Nintendo did not unveil a new Zelda, Animal Crossing, or Donkey Kong at this year’s E3 press conference, but all those franchises are making an appearance within the company’s just announced title for the WIi U, Nintendo Land. Described as a social hub set in an amusement park with 12 different “attractions,” Nintendo Land presents players with the ability to play their Miis within established universes through an eclectic collection of mini-games.
Of the twelve advertised, only five have been revealed through Nintendo’s E3 event and press release. These include a few familiar faces from the Nintendo world. Up to five players – in some combination of two potential Wii U controllers, Wii Remotes, or GamePads – can participate in each game.
Rather than bore you with my summations, here’s the list with full descriptions straight from Nintendo:
Donkey Kong’s Crash Course: Using the GamePad’s motion control, players tilt the controller to guide a fragile rolling cart through an obstacle course that resembles the original Donkey Kong arcade game. This single-player game lets other spectators watch the action on the TV and offer advice about how to pass the next obstacle.
Luigi’s Ghost Mansion: The player with the GamePad is a ghost (invisible to others) who is trying to capture up to four humans armed with flashlights. The ghost must sneak around the environment by staying in the shadows and try to catch them one by one. The humans can work together to revive fallen comrades before the ghost catches everyone. If all four humans are caught before they are revived, the ghost wins. But if they are successful at shining their flashlights on the ghost long enough to reduce its hit points to zero, the humans win.
Animal Crossing™: Sweet Day: The player holding the Wii U GamePad controls two guards who are in charge of safeguarding a candy orchard from a group of candy-loving animals. Up to four other players, using the Wii Remote controllers to control these animals, must work together to outwit – and outrun – the guards. The game ends when a combined total of 50 pieces of candy are collected, or when the guards catch any one of the animals three times.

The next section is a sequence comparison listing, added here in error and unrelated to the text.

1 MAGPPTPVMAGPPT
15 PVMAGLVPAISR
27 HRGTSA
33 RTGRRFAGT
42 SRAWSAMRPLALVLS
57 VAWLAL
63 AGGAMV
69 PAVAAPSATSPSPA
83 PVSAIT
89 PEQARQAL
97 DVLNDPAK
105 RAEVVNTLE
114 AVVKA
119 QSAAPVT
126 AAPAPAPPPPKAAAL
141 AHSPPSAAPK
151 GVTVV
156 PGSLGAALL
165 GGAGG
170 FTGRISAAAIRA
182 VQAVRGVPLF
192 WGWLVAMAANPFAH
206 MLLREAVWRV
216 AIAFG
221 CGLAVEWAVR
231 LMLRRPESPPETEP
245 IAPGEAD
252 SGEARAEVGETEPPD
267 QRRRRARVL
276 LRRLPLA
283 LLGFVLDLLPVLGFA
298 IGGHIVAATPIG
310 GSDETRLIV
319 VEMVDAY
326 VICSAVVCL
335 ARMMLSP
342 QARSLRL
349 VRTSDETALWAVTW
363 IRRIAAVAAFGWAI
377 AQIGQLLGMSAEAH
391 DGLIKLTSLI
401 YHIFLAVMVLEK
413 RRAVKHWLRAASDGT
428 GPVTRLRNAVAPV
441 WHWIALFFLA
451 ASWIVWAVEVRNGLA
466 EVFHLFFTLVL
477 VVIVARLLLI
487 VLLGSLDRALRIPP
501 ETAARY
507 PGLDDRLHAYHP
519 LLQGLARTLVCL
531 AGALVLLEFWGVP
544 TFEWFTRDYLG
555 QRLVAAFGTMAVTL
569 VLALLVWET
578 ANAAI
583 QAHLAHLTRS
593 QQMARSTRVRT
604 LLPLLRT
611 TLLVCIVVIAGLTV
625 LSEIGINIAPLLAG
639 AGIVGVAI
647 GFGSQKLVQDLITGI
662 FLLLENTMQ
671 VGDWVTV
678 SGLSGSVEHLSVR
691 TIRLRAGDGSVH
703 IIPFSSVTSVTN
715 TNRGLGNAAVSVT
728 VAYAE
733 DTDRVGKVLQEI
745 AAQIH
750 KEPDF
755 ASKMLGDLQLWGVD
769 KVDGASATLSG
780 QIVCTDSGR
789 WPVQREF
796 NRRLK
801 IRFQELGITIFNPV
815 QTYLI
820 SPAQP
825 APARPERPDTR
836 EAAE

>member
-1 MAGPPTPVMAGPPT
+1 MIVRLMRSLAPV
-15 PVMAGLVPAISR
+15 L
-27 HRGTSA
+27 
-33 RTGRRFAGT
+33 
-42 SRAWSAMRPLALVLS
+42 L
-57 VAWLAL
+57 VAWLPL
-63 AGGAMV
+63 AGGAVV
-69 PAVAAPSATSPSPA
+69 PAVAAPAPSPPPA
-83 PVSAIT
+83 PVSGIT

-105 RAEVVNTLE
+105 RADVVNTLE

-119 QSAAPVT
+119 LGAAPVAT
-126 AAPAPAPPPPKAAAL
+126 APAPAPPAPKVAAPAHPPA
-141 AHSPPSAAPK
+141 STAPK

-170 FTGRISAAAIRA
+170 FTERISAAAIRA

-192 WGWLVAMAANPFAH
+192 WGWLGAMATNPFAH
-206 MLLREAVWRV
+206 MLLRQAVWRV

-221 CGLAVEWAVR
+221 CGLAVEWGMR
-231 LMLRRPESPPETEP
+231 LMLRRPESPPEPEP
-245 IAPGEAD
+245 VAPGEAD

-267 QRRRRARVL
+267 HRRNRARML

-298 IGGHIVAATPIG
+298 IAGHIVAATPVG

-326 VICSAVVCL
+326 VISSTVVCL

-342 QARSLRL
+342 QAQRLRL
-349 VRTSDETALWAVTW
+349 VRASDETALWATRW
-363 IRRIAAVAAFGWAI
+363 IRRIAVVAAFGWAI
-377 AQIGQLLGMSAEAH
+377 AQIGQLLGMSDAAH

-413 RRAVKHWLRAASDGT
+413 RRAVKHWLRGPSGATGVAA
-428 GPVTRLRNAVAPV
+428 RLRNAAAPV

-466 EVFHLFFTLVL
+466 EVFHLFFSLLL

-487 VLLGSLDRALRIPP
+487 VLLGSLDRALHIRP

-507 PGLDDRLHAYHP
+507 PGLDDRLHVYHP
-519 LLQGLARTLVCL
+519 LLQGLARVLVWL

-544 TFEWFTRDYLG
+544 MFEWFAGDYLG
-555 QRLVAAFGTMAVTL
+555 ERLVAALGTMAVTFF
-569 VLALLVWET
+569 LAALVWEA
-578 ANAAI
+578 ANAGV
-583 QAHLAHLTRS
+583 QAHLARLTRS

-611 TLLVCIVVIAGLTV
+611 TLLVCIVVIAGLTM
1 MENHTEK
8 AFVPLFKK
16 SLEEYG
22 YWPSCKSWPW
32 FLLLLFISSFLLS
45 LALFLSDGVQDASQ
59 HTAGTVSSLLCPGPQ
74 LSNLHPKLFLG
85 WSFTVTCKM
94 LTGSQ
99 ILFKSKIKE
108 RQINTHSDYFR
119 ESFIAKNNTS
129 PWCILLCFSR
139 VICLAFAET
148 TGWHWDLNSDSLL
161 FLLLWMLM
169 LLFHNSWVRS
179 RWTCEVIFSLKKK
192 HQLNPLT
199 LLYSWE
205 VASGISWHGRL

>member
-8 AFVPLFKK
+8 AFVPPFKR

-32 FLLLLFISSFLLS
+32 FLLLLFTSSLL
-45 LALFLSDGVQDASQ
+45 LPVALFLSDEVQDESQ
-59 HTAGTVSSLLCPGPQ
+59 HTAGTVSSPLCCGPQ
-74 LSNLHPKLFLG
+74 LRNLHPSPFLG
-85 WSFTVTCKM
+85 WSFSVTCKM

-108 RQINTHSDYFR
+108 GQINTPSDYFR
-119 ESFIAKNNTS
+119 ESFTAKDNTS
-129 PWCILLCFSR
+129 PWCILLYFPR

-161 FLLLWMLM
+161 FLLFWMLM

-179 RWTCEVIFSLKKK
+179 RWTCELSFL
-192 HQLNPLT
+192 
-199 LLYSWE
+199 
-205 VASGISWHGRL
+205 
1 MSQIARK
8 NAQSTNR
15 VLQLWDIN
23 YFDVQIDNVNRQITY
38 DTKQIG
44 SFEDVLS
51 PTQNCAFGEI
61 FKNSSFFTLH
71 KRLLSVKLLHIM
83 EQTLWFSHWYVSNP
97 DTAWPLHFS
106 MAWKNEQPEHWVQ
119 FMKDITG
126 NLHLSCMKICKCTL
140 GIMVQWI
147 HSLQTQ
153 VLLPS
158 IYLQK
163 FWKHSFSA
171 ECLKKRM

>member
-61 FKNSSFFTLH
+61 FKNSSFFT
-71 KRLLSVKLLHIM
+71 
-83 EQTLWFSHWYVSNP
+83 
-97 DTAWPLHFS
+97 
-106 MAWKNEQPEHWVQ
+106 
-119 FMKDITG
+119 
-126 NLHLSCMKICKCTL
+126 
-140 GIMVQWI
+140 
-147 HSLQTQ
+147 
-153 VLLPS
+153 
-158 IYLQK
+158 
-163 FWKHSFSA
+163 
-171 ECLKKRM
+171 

The Legend of Zelda™: Battle Quest: The player with the GamePad is an archer who can aim and shoot arrows using the screen as a view finder. That player is joined by up to three others who wield Wii Remote Plus controllers like swords. Players work together to take on a variety of enemies in a world that looks like a cloth version of a game from The Legend of Zelda series.
Takamaru’s Ninja Castle: Based on an early Famicom game available only in Japan, this single-player game turns the GamePad into a launcher for ninja stars. Players swipe the controller’s touch screen to take out an ever-growing army of ninja attackers, earning more points for consecutive hits. Moving the GamePad around at different angles enables the player to take aim in an intuitive fashion.
Luigi’s Mansion was the only game shown in action during the press event. It’s a shame too, because the idea of asymmetrical gameplay is an extremely interesting avenue. I don’t think I’m alone in saying we didn’t see enough of what Nintendo Land was capable of at the press conference. But, the playable demos on the show floor should answer all our questions. Stay tuned.